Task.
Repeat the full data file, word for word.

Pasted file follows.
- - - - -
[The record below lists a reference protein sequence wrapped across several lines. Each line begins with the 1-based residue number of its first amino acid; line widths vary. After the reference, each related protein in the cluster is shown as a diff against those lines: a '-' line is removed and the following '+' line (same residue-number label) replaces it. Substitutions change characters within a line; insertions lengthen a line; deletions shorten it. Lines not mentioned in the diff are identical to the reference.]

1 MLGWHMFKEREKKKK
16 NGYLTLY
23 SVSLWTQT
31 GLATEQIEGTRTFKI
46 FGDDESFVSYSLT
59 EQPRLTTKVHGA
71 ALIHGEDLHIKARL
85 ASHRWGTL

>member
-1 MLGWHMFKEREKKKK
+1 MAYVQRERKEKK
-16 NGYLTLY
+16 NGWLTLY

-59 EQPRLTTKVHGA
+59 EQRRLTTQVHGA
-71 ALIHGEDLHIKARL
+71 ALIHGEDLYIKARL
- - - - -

[The record below lists a reference protein sequence wrapped across several lines. Each line begins with the 1-based residue number of its first amino acid; line widths vary. After the reference, each related protein in the cluster is shown as a diff against those lines: a '-' line is removed and the following '+' line (same residue-number label) replaces it. Substitutions change characters within a line; insertions lengthen a line; deletions shorten it. Lines not mentioned in the diff are identical to the reference.]

1 MLGWHMFKEREKKKK
16 NGYLTLY
23 SVSLWTQT
31 GLATEQIEGTRTFKI
46 FGDDESFVSYSLT
59 EQPRLTTKVHGA
71 ALIHGEDLHIKARL
85 ASHRWGTL

>member
-1 MLGWHMFKEREKKKK
+1 MAYVQRERKEKK
-16 NGYLTLY
+16 NGWLTLY

-59 EQPRLTTKVHGA
+59 EQRRLTTQVHGA
-71 ALIHGEDLHIKARL
+71 ALIHGEDLYIKARL